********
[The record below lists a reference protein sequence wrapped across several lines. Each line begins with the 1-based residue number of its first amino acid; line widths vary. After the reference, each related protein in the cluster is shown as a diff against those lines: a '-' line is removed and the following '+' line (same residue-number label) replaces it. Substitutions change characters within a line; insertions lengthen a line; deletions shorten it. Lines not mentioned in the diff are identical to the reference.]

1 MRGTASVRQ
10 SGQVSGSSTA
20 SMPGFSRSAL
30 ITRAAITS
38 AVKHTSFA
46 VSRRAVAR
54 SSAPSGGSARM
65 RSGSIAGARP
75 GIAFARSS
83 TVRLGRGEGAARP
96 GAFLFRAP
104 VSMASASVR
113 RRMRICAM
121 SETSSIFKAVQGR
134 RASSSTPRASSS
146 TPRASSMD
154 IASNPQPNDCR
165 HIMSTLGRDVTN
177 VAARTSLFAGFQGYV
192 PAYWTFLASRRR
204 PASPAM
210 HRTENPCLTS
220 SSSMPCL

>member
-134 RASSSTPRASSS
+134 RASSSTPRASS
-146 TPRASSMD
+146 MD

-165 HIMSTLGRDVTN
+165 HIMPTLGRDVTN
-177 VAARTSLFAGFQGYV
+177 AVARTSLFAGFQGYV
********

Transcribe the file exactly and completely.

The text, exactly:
[The record below lists a reference protein sequence wrapped across several lines. Each line begins with the 1-based residue number of its first amino acid; line widths vary. After the reference, each related protein in the cluster is shown as a diff against those lines: a '-' line is removed and the following '+' line (same residue-number label) replaces it. Substitutions change characters within a line; insertions lengthen a line; deletions shorten it. Lines not mentioned in the diff are identical to the reference.]

1 MRGTASVRQ
10 SGQVSGSSTA
20 SMPGFSRSAL
30 ITRAAITS
38 AVKHTSFA
46 VSRRAVAR
54 SSAPSGGSARM
65 RSGSIAGARP
75 GIAFARSS
83 TVRLGRGEGAARP
96 GAFLFRAP
104 VSMASASVR
113 RRMRICAM
121 SETSSIFKAVQGR
134 RASSSTPRASSS
146 TPRASSMD
154 IASNPQPNDCR
165 HIMSTLGRDVTN
177 VAARTSLFAGFQGYV
192 PAYWTFLASRRR
204 PASPAM
210 HRTENPCLTS
220 SSSMPCL

>member
-134 RASSSTPRASSS
+134 RASSSTPRASS
-146 TPRASSMD
+146 MD

-165 HIMSTLGRDVTN
+165 HIMPTLGRDVTN
-177 VAARTSLFAGFQGYV
+177 AVARTSLFAGFQGYV